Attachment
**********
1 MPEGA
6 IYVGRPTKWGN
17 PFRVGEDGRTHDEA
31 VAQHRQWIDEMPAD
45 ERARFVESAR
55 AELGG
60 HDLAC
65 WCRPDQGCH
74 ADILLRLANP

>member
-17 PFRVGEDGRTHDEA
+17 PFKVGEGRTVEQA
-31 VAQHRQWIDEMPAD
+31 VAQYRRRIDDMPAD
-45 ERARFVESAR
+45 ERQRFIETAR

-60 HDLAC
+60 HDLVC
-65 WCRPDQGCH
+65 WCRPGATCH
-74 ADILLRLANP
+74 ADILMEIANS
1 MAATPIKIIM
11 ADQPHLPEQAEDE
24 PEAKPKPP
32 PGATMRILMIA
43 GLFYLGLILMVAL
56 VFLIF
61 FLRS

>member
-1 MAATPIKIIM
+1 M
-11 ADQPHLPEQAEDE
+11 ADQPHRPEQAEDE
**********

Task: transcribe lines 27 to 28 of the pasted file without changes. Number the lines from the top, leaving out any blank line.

43 GLFYLGLILMVAL
56 VFLIF